Posts Tagged ‘The New Yorker’
The New Yorker Editor David Remnick Comments on His Career, the Magazine’s Content and Cover Controversies
“While most magazines have their moments in the culture, The New Yorker has mattered a lot at various points in time,” said David Remnick, the magazine’s editor. New York University’s Arthur L. Carter Journalism Institute hosted a wide-ranging conversation with him on Tuesday evening.
Remnick shared his candid thoughts on his career, his editorial role, the magazine’s print and digital content and occasional controversies. While being The New Yorker editor is a once-in-a-blue-moon opportunity, many takeaways from Remnick’s experiences about career timing, managing work relationships, having strong competitors and staying relevant apply across positions.
Below are selected highlights.
Early career: “There were things back then called paid internships”, Remnick emphasized, (in his only reference to the ongoing Conde Nast internship controversy). He got an internship at Newsday, and another at The Washington Post. He also taught English in Japan and served as WaPo’s foreign correspondent in Moscow, competing for stories with Bill Keller of The New York Times.
He attributes his eventual switch from newspapers to magazines to the waiting room at his father’s dental practice. He spent time there reading magazines while listening to rock music. “The New Yorker was hard to grasp beyond the cartoons when I was little, but I warmed to it.”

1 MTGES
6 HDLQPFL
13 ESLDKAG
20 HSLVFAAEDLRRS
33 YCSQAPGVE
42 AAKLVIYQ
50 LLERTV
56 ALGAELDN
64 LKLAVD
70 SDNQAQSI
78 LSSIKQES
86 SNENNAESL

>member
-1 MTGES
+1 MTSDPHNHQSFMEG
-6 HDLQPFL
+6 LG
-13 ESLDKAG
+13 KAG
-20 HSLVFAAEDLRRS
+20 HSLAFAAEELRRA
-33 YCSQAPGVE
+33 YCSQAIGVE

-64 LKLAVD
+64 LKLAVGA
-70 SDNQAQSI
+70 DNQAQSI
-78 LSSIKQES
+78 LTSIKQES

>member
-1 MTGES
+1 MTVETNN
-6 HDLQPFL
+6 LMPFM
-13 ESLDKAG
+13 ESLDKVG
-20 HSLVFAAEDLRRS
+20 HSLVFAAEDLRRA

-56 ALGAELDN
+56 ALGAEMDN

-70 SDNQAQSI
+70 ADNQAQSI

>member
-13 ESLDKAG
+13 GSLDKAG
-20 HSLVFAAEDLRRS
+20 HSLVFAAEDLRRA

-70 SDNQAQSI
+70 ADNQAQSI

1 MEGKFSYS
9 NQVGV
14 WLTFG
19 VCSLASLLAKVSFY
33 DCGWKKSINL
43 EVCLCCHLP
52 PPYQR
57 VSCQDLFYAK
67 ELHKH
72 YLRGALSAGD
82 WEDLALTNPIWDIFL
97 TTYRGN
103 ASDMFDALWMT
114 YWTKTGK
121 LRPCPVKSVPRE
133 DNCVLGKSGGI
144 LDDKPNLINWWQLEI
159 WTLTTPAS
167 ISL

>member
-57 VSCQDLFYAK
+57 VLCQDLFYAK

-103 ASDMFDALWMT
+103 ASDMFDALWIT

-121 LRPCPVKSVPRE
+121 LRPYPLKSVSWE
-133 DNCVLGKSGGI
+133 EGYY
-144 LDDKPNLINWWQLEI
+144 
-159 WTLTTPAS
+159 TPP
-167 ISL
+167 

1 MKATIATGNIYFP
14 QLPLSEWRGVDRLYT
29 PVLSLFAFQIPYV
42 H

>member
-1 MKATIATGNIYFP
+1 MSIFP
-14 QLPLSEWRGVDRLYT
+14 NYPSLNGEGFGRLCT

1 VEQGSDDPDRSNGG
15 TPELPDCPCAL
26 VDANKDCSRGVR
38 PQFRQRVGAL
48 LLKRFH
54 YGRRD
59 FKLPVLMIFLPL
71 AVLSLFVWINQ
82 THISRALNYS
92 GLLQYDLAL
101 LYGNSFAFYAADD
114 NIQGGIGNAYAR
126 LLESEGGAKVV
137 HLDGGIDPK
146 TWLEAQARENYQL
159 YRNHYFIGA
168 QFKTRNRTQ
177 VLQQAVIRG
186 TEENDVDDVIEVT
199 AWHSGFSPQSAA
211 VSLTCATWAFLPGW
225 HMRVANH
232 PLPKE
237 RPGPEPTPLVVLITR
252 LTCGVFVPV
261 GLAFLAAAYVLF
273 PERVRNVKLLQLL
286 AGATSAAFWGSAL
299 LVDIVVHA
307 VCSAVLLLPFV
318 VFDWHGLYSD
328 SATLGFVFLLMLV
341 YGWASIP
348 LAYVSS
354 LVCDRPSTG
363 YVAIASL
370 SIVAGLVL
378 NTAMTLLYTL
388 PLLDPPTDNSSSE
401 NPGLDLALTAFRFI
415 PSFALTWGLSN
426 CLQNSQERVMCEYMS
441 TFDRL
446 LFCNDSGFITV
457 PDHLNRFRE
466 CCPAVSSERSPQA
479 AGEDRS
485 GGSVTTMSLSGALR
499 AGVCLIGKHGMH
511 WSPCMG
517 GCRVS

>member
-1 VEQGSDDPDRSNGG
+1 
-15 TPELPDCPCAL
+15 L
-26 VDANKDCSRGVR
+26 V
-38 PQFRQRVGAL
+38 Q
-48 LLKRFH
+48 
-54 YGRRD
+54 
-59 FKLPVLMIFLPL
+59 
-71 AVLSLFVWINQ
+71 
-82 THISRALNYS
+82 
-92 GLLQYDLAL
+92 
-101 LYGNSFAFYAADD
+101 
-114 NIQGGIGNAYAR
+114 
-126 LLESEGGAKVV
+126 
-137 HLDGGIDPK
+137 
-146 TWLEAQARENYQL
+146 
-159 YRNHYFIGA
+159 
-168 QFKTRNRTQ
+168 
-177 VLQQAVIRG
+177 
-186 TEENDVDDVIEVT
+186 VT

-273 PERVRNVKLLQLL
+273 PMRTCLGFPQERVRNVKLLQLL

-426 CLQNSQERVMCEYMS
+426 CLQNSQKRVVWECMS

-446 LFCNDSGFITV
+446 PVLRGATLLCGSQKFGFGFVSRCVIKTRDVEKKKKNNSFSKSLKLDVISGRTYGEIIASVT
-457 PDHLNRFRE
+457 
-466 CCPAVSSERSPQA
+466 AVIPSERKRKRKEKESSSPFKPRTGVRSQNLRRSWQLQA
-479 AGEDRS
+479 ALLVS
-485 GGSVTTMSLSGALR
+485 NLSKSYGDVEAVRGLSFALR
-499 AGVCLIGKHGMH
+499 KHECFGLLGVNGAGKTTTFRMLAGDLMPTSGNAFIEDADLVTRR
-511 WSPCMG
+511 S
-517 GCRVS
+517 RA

Being named editor : After Tina Brown left, Remnick, who had been working at The New Yorker, became editor. He said he got the job, even though he had no prior professional editorial experience, after Sy Newhouse’s initial choice was nixed. As Remnick recalled, “they really needed an editor in a hurry. But the geometry of my relationships with other editors changed, and that’s still complicated.”
The theme “If you build it, they will come” worked magically in the baseball movie Field of Dreams, but in the crowded blogosphere, only a fraction break through to the big leagues of major media brands. While The Huffington Post, Bleacher Report and Vice are well-known examples, many other blogs succeed on a smaller scale.
A “super bloggers” panel convened at Advertising Week in New York on Thursday, sharing their perspectives on editorial content and sponsored posts with moderator Manoush Zomorodi , host of WNYC’s New Tech City radio show. They included Ben Bowers, founder of Gear Patrol, Julie Carlson, editor-in-chief of Remodelista, Emily Schuman, founder and editor of Cupcakes and Cashmere, and Joy Wilson, founder of Joy the Baker.